The domineering Hetty King was created as the series representation of the Aunt from this story, becoming Sara's guardian while her father, Blair Stanley, faced embezzlement charges in Montreal. Hetty blamed Blair Stanley for taking her sister (and Sara’s mother), Ruth Stanley, from her protective reach and plunging her into the lifestyle of a worldly traveler that she believed resulted in her untimely death.
The conflict of wills between Hetty and Sara was similar to the conflict between Marilla and Anne. Upon her arrival in Avonlea, free-spirited Sara struggled to gain freedom from her strict disciplinarian Aunt. "There are many relationships in the series between young children and older women," Patricia Hamilton reflected. "The relationship between Sara Stanley and Hetty King was central to the series for many years" (ATC 17: 25).
In addition to changes to Sara Stanley, changes were also made to her King cousins: Felix replaced Dan as the brother of Felicity and Cecily, Dan was ousted, and Beverley was replaced by the bookish cousin Andrew King. "We changed the family around into what we thought would be more accessible to people today." Conkie remembererd. Despite these changes, the writers "tried very hard not to make it sound too modern (Smith, C.2)."
Conkie also developed many of the supporting characters that would play an intricate role in The Story Girl's journey. "Our heroine, Sara Stanley," Conkie remarked, "is surrounded by perhaps the most extraordinary assortment of characters ever assembled in one place at one time on the television screen.”
In addition to the main characters, there were over sixty recurring roles including the special guest stars. Conkie explained that these "recurring" villagers were created from a combination of sources:
Most are the product of Lucy Maud Montgomery's incredibly fertile imagination, and some, I must add modestly, or at least confess to, depending on how you look at it, spring from the depths of some dark recess of my own mind. Despite this fact, I take no responsibility for Abner Jeffries' actions or the incredibly outrageous Mrs. Potts. True, I gave them life, but they have taken over to the point of no author control (AC 8).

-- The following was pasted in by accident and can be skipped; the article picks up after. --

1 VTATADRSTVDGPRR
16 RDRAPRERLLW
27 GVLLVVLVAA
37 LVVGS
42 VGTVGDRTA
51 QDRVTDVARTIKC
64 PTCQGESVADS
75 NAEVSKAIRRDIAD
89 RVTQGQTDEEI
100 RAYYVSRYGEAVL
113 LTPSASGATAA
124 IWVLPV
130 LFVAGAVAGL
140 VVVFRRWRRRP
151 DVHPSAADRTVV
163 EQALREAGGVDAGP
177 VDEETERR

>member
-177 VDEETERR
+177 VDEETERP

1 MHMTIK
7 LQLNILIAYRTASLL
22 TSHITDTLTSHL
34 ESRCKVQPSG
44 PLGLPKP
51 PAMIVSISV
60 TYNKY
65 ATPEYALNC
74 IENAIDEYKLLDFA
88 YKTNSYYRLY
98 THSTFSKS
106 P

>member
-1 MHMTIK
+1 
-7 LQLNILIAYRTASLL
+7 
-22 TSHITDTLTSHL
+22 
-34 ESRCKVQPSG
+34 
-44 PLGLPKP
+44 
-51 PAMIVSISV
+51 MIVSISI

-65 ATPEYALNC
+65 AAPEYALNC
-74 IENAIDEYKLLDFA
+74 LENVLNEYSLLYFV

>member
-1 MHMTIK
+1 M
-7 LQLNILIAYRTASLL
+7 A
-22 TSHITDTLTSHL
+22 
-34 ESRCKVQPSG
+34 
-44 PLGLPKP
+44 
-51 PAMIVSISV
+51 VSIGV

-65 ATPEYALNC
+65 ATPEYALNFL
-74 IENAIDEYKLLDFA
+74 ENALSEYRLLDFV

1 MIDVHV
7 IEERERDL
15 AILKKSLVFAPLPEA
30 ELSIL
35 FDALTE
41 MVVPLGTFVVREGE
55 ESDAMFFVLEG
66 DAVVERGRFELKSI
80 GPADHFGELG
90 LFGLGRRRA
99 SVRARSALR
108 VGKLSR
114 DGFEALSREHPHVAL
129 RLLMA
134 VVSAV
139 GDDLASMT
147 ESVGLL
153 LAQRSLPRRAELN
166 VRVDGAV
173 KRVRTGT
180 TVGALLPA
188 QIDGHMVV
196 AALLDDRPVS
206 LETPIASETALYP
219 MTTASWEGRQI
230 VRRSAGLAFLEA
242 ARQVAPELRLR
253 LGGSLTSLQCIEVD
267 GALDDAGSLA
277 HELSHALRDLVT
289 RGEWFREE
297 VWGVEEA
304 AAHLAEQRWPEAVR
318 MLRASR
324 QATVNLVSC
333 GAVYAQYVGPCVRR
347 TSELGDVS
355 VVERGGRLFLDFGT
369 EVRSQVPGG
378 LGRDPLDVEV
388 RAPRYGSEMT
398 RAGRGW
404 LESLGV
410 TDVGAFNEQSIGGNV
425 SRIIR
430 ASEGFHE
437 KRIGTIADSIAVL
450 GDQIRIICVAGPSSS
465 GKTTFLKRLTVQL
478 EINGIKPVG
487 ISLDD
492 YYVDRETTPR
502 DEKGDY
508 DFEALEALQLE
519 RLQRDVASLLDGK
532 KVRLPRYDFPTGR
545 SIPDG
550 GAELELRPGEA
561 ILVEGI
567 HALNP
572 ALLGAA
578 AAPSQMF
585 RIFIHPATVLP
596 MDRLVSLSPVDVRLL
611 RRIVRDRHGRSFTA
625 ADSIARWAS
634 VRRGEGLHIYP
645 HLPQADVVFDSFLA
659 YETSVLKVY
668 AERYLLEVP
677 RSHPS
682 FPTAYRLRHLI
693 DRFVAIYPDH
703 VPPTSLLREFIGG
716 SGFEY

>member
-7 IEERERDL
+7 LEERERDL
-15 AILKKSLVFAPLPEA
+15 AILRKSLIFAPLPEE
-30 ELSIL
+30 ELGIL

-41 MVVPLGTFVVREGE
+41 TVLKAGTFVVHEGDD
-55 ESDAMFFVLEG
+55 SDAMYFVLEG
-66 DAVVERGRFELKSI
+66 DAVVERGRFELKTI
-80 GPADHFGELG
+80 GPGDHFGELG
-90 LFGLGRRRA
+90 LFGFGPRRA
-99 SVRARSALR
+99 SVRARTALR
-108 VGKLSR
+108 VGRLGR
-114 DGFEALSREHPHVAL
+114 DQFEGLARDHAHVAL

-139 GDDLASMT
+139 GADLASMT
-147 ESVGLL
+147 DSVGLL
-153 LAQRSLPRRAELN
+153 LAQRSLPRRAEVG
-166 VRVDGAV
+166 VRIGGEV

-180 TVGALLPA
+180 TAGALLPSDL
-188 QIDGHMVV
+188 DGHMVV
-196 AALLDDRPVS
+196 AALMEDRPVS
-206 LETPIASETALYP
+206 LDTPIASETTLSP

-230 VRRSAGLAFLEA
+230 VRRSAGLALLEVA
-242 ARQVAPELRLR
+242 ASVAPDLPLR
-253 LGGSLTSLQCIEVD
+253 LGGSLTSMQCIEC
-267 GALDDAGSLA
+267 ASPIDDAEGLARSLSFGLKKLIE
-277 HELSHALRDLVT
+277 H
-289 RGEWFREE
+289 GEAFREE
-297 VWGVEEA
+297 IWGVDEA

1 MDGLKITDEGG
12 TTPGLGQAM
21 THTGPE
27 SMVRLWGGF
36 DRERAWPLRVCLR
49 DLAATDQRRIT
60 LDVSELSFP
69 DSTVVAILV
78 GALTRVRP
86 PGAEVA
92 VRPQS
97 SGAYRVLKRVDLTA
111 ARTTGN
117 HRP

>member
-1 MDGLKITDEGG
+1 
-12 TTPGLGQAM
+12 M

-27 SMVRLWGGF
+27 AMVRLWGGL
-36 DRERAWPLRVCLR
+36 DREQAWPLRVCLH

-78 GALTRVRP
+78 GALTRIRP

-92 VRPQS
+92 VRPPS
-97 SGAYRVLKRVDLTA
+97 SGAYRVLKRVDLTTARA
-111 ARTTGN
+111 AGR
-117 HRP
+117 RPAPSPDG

Heather Conkie's creative impetus fleshed out the villagers from the hilarious gossips to the clumsy lawman.
While Conkie was adapting the characters and Perri Gorrara's set designs were being built, the rest of Sullivan's production staff was in full swing designing the costumes and writing the music. With the biggest budget in Canadian television history, Sullivan could hire the best talent and specialists for his new production. One of these specialists, Martha Mann, was costume designer for both Anne of Green Gables miniseries and Road to Avonlea. As an expert on historical garments, she was also head of the design department at the University of Toronto’s Drama Centre.
Although the series had an ample budget, Sullivan closely watched the spending and production costs. Once when Sullivan was asked about his pet peeves he answered " our wardrobe department for continually overspending." When Sullivan walked into the production office the following Monday, he saw a photocopy of his face on the wall with a dart through his nose (Kelly, 1990, T.42).
If the costumes captured the ambiance of the Edwardian era, the breathtaking music would set the tone and become one of the most endearing qualities of the series. The music of Road to Avonlea was largely composed by Sullivan's long time associate, John Welsman. Sullivan and Welsman became friends in High School and were roommates in College. He attended the Royal Conservatory of Music in Toronto where he studied piano and music theory and also studied at the Faculty of Music, University of Western Ontario from 1974-1975.
During Christmas in 1980, Welsman gave Sullivan a record of tenor Kenneth McKellar singing songs by Scottish poet Robbie Burns. "It was quite a prescient gift," Sullivan recalled, "because the tone and melodies recorded therein laid the groundwork for a great deal of what would inspire the musical soundtrack for Avonlea a decade later."
With the production underway and the characters established, casting director Anne Tait needed to find the right actors to play the principle characters. According to the Globe and Mail, many key casting decisions were made from chance encounters in a "shocking pink fifth-floor corridor" of Sullivan's downtown Toronto office building.
These encounters included interactions between publicist Ms. Kierans, casting director Anne Tait, and Ms. Kinney, who was working on behalf of an up-and-coming young actress named Sarah Polley (Enchin, B.3).